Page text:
Memorial Day is usually the unofficial kick-off to the summer season, but there’s no doubt that the summer of 2020 will be radically different from previous years. With the pandemic ongoing and social distancing measures still in place, there will be no massive cookouts or trips to crowded beaches. If you were preparing for your first sober summer, this might be a disappointment.
Still, we have to work with the current situation, and there’s plenty you can do to make your first sober summer one to remember. Here are 7 activities to add to your 2020 to do list to help you celebrate the progress that you’ve made in staying clean and sober.
By now, we’re all feeling super housebound. So, plan a day to get out and do some exploring. This can be as simple as walking through a new area of town, and really taking time to observe what’s around you. If you have access to a car, pack a picnic lunch and go for a drive to a nearby trail or forest. Even if you don’t get out, just enjoying the change of scenery and looking at a new place will feel like a treat after quarantine.
Many people are still avoiding shopping, but small business is in desperate need of a boost. So, consider getting yourself a summer treat that you’ve always wanted. Whether it’s a great pair of sandals, a new swimsuit or a gorgeous plant display, buying yourself a treat can make this summer feel special. To make the biggest difference while you’re spending, order directly from a local retailer.
Be of Service
Giving back to others is an important part of recovery. Right now, your options might be a bit limited. However, with some ingenuity you can still make a difference in your community. You could drop off groceries at your local food bank (many of which are seeing higher demand during the economic downturn). Many community organizations have opportunities for online volunteering, done form the safety of your home. Even a simple action, like checking in on a neighbor, can give you the satisfaction of giving back.
Set a Goal
It can feel like life is on hold right now, with many activities closed down. Instead of getting stuck in a holding pattern, set yourself a goal. Maybe you want to train for a 5K or practice your painting skills. Having a goal can help you structure your free time and stimulate your brain by doing something new. Just make sure not to put too much pressure on yourself — remember, it’s about having fun!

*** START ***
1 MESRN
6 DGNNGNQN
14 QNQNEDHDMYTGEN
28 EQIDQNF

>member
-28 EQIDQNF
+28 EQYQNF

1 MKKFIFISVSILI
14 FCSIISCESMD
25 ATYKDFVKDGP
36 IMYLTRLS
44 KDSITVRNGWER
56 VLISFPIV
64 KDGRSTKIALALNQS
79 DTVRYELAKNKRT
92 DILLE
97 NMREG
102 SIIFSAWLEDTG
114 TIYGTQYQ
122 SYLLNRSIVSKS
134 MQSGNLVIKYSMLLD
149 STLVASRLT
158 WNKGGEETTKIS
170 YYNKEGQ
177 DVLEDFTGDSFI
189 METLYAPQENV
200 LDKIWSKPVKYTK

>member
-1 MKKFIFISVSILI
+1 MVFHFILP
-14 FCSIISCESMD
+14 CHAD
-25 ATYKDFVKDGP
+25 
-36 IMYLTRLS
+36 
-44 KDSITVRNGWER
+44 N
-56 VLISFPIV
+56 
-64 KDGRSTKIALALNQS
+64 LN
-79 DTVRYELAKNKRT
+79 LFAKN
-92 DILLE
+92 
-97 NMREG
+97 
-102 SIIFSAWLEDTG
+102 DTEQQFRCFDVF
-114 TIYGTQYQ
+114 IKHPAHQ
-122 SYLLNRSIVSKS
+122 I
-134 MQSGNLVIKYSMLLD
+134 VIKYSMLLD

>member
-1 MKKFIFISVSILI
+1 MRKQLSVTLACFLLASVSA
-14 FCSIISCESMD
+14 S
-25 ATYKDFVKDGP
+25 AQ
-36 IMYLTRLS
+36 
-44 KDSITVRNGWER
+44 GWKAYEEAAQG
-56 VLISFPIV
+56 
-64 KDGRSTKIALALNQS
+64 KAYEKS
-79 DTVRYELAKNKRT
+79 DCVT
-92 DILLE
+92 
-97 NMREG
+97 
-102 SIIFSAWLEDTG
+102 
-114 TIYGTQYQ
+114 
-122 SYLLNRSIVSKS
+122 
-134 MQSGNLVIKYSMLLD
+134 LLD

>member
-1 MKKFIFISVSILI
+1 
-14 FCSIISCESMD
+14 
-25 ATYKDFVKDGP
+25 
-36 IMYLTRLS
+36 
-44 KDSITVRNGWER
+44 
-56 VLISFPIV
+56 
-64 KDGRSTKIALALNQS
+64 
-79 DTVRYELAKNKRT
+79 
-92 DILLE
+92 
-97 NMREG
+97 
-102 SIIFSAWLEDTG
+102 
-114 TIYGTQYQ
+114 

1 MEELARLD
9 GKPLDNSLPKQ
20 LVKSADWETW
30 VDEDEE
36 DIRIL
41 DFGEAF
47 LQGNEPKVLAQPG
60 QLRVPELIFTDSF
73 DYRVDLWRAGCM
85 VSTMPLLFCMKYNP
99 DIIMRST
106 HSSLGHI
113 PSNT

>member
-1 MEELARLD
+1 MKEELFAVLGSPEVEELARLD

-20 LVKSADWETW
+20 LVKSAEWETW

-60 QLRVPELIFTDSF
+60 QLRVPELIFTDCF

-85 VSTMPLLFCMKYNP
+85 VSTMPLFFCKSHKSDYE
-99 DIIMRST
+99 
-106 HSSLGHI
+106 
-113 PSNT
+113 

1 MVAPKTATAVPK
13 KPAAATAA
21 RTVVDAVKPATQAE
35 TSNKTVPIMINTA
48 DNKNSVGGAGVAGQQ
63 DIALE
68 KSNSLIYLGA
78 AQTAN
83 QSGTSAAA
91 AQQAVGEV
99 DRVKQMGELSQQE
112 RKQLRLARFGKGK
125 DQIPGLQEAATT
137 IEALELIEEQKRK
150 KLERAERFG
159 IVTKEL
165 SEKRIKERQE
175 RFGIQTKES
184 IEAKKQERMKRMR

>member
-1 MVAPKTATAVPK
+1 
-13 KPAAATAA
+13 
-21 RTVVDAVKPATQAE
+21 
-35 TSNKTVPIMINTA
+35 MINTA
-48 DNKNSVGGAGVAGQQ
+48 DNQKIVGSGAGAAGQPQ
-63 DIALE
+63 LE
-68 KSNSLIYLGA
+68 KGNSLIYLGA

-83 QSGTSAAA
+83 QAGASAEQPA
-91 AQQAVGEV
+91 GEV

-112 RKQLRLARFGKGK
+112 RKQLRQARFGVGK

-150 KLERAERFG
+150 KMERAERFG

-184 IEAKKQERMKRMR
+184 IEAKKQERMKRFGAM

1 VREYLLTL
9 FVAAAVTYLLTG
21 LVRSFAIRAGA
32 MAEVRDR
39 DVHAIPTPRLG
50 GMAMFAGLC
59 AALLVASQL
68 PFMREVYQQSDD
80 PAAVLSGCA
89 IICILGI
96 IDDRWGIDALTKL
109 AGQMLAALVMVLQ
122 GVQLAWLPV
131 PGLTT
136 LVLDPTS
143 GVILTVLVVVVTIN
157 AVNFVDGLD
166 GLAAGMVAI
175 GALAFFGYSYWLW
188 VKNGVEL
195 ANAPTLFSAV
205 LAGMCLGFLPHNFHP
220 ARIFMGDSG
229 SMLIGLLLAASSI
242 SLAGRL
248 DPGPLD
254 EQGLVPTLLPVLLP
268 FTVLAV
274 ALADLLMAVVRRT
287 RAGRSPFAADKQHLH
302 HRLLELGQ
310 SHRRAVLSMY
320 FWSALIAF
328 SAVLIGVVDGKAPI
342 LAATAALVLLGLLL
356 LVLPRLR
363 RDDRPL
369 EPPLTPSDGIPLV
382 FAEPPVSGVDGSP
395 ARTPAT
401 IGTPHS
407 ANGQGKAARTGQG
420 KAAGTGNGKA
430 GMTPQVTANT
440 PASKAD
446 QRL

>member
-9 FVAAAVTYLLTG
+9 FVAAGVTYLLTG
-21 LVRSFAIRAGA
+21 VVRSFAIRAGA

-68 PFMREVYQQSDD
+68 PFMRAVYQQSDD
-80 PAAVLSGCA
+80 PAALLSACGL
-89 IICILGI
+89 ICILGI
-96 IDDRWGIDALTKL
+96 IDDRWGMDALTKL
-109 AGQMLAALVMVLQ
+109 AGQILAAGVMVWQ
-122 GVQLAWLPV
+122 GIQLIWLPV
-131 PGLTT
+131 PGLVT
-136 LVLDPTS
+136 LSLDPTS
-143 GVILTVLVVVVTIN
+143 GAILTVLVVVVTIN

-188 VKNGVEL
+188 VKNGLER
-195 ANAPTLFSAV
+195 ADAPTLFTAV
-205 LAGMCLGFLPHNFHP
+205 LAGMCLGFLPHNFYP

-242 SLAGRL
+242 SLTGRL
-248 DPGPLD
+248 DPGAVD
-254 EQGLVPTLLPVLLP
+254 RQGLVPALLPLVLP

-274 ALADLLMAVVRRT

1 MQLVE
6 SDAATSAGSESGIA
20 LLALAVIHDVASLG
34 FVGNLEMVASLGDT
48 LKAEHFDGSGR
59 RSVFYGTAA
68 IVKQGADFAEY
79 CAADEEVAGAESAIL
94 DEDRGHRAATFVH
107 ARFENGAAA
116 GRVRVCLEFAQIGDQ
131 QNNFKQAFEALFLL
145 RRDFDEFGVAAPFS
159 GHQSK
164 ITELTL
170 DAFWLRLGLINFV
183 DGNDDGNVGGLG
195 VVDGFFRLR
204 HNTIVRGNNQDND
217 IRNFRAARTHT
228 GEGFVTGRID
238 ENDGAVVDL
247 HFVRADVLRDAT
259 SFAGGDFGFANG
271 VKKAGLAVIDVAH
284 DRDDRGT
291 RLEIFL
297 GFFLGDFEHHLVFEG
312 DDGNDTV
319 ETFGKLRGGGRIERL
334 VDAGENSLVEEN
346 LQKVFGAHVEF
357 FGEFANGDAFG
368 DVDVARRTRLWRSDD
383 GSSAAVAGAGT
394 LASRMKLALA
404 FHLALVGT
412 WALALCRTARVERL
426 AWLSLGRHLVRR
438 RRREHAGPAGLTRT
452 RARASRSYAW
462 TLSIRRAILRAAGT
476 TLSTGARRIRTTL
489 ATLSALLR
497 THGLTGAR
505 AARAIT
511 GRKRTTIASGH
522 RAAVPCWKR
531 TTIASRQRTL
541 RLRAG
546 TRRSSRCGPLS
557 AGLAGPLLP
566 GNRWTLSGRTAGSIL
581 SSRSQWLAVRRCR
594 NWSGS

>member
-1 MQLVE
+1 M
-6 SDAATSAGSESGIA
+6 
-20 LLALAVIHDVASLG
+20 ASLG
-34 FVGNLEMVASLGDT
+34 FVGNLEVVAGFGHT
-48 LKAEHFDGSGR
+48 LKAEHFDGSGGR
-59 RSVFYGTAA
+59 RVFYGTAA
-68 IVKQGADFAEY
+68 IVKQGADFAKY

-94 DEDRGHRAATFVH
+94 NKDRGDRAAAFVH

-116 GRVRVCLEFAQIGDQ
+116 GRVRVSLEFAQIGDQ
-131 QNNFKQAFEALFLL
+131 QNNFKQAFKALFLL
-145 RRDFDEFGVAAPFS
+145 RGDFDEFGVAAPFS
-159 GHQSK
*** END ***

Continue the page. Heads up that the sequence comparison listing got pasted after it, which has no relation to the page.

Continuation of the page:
Many people in early recovery have gone years without properly nourishing their bodies. So, take this summer to explore your culinary habits. Start cooking your meals, and challenge yourself to try something new each week. One way to push your boundaries is to sign up for a CSA. You’ll get a box of produce and other farm-fresh goods every week, and there will likely be some items you wouldn’t have picked yourself in the grocery store.
Hit the Water
There’s something very therapeutic about being near the water. If beaches are open in your area, consider visiting during the calmer hours or, hike along a favorite stream or lake. Many areas have businesses offering canoe or kayak rentals, which can be the perfect way to enjoy a beautiful summer day while respecting social-distancing measures.
This summer will (hopefully) be one-of-a-kind, unlike anything else you experience during your lifetime. While documenting the day-to-day right now might seem exhausting, it will be interesting to look back on it in the future. Focus on the little things: what are your trips to the stores like? What is the structure of your day? Public record will document the major moment of the pandemic, but your unique view of the summer of 2020 will be interesting and valuable to you and your family in the future.
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